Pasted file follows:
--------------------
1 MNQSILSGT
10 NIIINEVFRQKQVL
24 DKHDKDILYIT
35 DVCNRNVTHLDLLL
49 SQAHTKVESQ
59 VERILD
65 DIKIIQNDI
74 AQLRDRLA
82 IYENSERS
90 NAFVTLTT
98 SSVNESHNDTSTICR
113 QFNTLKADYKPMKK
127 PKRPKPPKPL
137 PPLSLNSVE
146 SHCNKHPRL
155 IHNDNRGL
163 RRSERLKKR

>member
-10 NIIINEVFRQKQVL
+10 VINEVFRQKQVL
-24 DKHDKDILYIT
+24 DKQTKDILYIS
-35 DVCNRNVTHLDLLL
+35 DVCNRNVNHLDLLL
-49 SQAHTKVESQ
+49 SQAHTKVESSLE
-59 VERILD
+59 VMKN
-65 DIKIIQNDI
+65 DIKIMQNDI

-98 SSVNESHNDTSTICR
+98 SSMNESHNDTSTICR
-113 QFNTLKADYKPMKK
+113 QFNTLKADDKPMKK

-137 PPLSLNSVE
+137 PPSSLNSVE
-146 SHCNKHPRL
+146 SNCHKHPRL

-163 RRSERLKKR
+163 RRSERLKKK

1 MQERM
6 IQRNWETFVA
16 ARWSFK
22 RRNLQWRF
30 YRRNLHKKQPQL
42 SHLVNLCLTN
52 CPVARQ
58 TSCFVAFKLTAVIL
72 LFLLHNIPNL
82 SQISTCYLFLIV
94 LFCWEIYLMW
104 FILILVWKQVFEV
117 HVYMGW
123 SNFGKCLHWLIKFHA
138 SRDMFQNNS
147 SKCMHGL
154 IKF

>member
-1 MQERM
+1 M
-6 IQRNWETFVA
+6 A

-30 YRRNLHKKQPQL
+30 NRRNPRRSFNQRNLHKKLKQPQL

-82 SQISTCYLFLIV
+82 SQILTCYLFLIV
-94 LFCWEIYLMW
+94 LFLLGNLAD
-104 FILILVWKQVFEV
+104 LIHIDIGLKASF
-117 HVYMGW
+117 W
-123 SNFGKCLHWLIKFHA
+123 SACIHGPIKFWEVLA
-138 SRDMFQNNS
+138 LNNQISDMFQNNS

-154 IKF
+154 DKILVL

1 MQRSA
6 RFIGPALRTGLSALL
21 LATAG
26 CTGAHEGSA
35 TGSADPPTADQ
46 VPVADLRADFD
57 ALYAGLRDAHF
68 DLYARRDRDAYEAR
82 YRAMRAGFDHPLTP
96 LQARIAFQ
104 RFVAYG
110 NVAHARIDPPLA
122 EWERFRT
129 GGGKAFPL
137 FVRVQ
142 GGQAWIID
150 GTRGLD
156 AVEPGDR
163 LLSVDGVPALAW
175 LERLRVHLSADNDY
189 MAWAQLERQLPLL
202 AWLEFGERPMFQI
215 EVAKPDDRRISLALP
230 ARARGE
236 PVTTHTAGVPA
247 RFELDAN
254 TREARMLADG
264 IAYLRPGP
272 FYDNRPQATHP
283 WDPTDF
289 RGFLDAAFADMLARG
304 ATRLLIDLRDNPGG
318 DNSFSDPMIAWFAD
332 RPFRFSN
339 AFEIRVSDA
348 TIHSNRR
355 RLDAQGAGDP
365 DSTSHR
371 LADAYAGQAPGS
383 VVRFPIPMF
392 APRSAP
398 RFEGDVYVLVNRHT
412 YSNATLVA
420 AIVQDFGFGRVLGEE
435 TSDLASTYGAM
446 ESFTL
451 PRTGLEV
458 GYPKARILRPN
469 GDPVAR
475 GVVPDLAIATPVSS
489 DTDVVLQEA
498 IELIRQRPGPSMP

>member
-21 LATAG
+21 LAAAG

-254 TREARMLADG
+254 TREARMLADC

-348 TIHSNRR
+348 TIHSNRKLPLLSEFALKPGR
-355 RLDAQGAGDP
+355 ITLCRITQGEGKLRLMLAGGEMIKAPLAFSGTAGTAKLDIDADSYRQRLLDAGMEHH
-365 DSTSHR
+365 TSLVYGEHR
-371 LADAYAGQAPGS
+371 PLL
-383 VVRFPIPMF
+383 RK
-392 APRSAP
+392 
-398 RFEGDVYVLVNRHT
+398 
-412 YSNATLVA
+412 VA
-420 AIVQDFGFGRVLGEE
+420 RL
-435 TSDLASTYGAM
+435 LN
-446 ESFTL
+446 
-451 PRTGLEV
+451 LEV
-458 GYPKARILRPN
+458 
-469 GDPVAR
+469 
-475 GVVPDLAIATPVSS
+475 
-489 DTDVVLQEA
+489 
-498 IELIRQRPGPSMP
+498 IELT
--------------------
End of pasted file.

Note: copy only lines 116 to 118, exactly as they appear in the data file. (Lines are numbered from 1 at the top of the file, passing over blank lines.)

365 DSTSHR
371 LADAYAGQAPGS
383 VVRFPIPMF